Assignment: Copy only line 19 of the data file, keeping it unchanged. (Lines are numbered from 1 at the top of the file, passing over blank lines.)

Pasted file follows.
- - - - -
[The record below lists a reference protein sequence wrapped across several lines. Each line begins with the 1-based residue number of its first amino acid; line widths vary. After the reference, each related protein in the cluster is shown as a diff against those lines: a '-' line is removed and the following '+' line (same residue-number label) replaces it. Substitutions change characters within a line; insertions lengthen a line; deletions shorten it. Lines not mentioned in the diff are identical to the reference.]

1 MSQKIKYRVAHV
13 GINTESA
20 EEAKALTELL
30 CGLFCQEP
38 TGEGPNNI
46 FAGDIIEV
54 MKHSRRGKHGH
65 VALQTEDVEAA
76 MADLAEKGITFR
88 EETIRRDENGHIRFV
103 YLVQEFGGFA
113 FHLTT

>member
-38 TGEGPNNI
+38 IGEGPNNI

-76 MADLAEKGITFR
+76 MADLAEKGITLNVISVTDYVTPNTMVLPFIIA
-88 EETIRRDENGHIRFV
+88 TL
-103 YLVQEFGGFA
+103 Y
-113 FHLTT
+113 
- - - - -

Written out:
-88 EETIRRDENGHIRFV